The definition of Aristides was an Athenian statesman who helped to create the Greek states.
An example of Aristides was the man who fought in the Battle of Marathon.
also Ar·is·tei·des Known as “the Just.” 530?-468? BC
Athenian statesman and general who fought in the Battle of Marathon (490) and in the victory over the Persians at Salamis (480). He was a central figure in the confederation of Greek states known as the Delian League (478).
- Sisenna also translated the tales of Aristides of Miletus, and is supposed by some to have written a commentary on Plautus.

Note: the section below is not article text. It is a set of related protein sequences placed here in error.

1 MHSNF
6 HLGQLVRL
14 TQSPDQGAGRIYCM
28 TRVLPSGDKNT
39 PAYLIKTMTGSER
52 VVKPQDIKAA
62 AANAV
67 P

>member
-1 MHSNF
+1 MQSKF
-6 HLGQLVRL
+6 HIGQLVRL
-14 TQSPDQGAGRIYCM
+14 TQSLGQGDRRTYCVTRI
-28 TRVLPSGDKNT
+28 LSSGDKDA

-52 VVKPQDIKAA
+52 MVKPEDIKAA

- A second group, known as the "Greek Apologists," embraces Aristides, Justin, Tatian, Athenagoras and Theophilus; and a third consists of the early polemical writers, Irenaeus and 4 In his book De viris illustribus.
- At Athens, at any rate after Aristides, the eupatrid was neither better nor worse off than another man.
- Other apologies are by Aristides (recently recovered in translation), Athenagoras (" elegant "), Eusebius of Caesarea, Cyril of Alexandria; in Latin by Minucius Felix, Tertullian (a masculine spirit and phrase-coiner like T.
- Thus in the Persian Wars, it deprived Athens of the wisdom of Xanthippus and Aristides, while at the battle of Tanagra and perhaps at the time of the Egyptian expedition the assistance of Cimon was lacking.